Sunday, November 13, 2011

The Gooey Center--The Slacker's Guide to Middle School


On a recent episode of the radio show This American Life, producer and former middle school biology teacher Alex Blumberg confessed that he wasn't sure his students had learned anything. He postulates that there is so much going on with students' lives at this age that they can't really be taught content. As a former middle school teacher, I can relate. As a former middle school-aged student, I can really relate.

I don't blame teachers for this. Well, I don't blame all teachers for this. The truth is, teachers are like anyone else: we have good qualities and bad qualities, and qualities that are good in some circumstances and not so good in others. What follows are the main archetypes of school teachers. However, since everything in a middle school is amplified, enhanced, and drawn in excruciatingly sharp relief, it is there that they will be most identifiable.

There are pretty much four flavors:
  • The Warden - tough as nails. Never smiles before Thanksgiving, and then just once every month or so. Gets results because students are too afraid to not produce. At its best, drives students to high achievement, respect, and even affection. At its worst, can devolve into near-sadism.
  • The Momma - sweet and nurturing. Knows which student has just broken up with her boyfriend, which hasn't taken a shower because the gas company has cut off service, and which has her period. Helps students through tough times, and customizes every interaction to students' precise condition of the moment. At its best, this keeps students who are near the edge from going over. At its worst, students become increasingly uncomfortable with the level of interest paid them.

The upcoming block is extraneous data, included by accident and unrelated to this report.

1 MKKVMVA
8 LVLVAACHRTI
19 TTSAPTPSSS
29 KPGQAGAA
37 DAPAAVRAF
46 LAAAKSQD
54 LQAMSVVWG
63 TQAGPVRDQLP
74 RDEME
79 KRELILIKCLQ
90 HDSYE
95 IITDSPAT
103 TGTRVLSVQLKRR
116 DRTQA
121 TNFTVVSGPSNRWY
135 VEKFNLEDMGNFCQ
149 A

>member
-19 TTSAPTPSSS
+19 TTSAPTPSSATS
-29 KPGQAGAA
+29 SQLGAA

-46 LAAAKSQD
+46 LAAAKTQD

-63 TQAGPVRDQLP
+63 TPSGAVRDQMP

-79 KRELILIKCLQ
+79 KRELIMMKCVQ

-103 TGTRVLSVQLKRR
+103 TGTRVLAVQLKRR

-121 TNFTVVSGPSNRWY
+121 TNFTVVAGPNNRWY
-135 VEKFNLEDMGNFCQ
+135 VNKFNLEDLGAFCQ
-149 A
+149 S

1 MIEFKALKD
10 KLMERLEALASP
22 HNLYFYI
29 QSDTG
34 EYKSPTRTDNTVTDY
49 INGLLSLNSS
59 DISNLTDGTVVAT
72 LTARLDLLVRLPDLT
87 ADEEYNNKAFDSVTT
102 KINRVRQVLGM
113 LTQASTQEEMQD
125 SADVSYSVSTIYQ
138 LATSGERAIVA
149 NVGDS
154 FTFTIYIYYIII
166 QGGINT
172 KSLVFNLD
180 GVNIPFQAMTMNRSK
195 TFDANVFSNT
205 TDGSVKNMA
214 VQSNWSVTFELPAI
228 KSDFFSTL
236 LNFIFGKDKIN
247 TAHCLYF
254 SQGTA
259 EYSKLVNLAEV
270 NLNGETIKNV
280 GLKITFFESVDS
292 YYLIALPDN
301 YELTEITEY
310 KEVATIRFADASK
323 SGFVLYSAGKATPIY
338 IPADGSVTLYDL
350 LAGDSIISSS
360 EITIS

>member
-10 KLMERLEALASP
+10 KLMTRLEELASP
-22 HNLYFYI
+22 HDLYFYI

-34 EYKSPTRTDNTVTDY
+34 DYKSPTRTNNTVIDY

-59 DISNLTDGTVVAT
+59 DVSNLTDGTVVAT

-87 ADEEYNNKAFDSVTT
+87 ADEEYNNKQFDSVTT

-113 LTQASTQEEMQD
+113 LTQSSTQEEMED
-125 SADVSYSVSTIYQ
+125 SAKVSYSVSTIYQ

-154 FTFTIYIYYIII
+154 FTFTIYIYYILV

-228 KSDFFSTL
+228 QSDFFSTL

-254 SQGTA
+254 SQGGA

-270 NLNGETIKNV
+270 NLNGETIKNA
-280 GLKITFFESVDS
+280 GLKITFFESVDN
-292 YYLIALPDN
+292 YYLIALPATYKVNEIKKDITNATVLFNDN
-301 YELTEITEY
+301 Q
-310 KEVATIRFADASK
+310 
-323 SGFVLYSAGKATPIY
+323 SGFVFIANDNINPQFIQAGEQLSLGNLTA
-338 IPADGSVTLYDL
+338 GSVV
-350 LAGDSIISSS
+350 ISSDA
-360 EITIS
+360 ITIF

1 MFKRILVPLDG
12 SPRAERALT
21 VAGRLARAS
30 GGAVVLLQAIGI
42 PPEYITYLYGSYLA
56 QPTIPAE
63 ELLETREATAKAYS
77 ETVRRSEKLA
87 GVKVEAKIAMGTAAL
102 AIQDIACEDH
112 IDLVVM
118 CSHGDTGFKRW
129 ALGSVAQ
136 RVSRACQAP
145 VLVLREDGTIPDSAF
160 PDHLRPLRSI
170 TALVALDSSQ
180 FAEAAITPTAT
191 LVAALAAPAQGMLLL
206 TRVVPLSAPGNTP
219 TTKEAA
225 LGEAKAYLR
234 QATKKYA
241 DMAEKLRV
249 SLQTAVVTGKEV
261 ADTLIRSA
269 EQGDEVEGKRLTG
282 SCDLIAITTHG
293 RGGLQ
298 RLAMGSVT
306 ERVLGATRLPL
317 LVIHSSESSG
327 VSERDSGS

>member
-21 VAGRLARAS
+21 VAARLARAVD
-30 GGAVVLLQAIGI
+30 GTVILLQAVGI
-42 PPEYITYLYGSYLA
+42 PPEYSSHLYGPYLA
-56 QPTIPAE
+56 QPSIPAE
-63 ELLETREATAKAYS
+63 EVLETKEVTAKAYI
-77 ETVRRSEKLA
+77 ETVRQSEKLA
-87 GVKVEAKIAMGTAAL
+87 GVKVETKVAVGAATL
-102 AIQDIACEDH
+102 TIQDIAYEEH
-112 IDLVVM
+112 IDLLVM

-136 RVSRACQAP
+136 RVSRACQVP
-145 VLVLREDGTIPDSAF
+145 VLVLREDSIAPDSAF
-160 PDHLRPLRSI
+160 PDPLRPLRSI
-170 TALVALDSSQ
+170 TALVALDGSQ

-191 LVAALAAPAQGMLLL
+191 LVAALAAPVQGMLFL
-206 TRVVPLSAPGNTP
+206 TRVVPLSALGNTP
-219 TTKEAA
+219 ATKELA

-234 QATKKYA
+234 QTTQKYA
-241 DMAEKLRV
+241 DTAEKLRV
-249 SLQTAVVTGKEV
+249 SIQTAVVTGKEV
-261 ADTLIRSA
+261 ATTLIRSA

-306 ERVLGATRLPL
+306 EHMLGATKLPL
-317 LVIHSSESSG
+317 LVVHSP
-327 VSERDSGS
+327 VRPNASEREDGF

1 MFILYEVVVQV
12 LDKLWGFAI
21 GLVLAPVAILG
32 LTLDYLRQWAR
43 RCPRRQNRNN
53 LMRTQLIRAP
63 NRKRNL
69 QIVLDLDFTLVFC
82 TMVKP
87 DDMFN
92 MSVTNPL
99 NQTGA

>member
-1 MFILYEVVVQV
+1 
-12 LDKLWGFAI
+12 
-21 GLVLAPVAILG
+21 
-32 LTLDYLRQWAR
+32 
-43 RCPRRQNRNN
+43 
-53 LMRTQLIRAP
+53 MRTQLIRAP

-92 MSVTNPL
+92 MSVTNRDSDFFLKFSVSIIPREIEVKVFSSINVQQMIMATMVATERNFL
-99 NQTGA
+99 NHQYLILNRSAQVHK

• The Song-and-Dance Man - the show must go on. Somewhere between a carnival barker, a stand-up comedian, and a poster child for caffeine, this teacher entertains, inspires, and occasionally irritates. At its best, this energizes the masses. At its worst, it whips students into a frenzy without actually imparting any knowledge.
  • The Rock - slow and steady. If Steve Wright taught middle school, this is who he'd be. These teachers stand in the tumult of their environment and take it down a notch. At its best, this teacher posses an inner calm that yogis (not Yogis or Yogis) would envy. At its worst, you need to check for a pulse.
Most teachers are, of course, some combination of these types, but one variety will mostly likely dominate. Also, because in education we form administrators from among the teachers--sometimes the best teachers, though not always--administrators will fall into these categories as well. When these qualities are found in administrators, they are very likely to be rewarded and amplified in the teachers who work for them.